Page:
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Dr. Howard Markel
Dr. Howard Markel
Thomas Edison often claimed that Oct. 22, 1879 was the first successful test of his famous light bulb and, hence, the true anniversary of its creation. It was on this date that his incandescent light bulb glowed for 13.5 hours.
In fact, dozens of scientists had worked on electric light sources since at least 1802, when Sir Humphrey Davy created an early form of the electric arc lamp by connecting a battery to a strip of platinum that subsequently glowed, albeit neither very brightly nor for very long.
What Edison did to best his competitors, and thus get credit for inventing the first economically practical light bulb, was to find an effective incandescent material (a carbonized filament); develop a far better vacuum in his bulbs; and create a high level of resistance (a measure of how a material reduces the electric current flow through it). He also figured out how to distribute electricity to people’s homes and buildings from a centralized source — his dynamo-powered electric stations — which was affordable to consumers and profitable for him.
Tinkering with his bulb, he applied on Nov. 4, 1879 for U.S. Patent # 223,898, for an electric lamp using “a carbon filament or strip coiled and connected to platinum contact wires.” (Approved by the U.S. Patent office on Jan. 27, 1880, this was, perhaps, the most famous of his 1,093 patents, along with those for the invention of the phonograph and a process for making motion pictures). Several months after the light bulb patent was filed, Edison developed a carbonized bamboo filament that allowed his bulbs to last more than 1,200 hours.
The world has never been quite as dark ever since.
One of the great medical mysteries surrounding Edison’s genius, however, was his profound deafness, which he considered to be a blessing because it allowed him to think and read with total concentration. As a boy, Edison once noted, “my refuge was the Detroit Public Library. I started, it now seems to me, with the first book on the bottom shelf and I went through the lot, one by one. I didn’t read a few books. I read the library.”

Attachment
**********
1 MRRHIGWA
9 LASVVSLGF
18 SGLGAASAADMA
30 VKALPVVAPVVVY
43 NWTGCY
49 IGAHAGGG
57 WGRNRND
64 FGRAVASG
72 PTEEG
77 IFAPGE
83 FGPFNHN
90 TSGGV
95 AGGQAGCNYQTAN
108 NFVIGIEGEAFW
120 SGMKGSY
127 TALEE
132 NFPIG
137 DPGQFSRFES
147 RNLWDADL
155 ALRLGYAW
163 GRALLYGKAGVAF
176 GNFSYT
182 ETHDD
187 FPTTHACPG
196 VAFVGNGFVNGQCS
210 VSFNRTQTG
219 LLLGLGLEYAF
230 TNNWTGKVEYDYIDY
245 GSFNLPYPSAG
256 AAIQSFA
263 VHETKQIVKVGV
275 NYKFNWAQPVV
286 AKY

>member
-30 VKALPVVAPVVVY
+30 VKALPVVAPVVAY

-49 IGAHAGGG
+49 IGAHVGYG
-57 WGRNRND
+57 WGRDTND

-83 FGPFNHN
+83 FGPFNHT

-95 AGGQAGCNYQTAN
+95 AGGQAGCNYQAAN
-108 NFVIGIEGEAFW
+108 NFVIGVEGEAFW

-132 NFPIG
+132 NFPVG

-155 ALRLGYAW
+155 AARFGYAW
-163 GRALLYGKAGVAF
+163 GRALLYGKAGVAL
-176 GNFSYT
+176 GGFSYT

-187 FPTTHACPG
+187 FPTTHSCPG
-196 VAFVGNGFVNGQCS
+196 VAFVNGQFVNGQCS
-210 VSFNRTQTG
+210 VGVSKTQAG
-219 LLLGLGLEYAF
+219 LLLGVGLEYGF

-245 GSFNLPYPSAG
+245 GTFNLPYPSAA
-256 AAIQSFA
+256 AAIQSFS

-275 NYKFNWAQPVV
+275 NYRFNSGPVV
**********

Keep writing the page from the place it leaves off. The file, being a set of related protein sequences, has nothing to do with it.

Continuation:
But what caused his deafness is still debated by doctors and hearing experts to this day.
Thomas Edison listening to a recording on the phonograph that he invented, in Menlo Park, New Jersey, circa 1880. Photo by Popperfoto/Getty Images
The romantic version, one that Edison told many times during his long life, occurred at the age of 12. Although a long time resident of Menlo Park, New Jersey, he was born in Milan, Ohio and grew up in Port Huron, Michigan. As a young boy, he took a job as a “news butcher” on the Grand Trunk Railway run between Port Huron and Detroit. He rode the rails selling sandwiches, candy, peanuts and newspapers to the passengers. For young children reading about the great man, Thomas Edison’s account of the source of his hearing problems remains indelible:
I was trying to climb into the freight car with both arms full of heavy bundles of papers. I ran after it and caught the rear step, hardly able to lift myself. A trainman reached over and grabbed me by the ears and lifted me…I felt something snap inside my head and the deafness started from that time and has progressed ever since….Earache came first, then a little deafness, and this deafness increased until at the theatre I could hear only a few words now and then.
In another version, he told of being hit on the ears by a train conductor when his makeshift chemical laboratory in one of the boxcars caught fire. The pugilistic conductor then threw the young Edison off the speeding train, along with his chemicals and apparatus.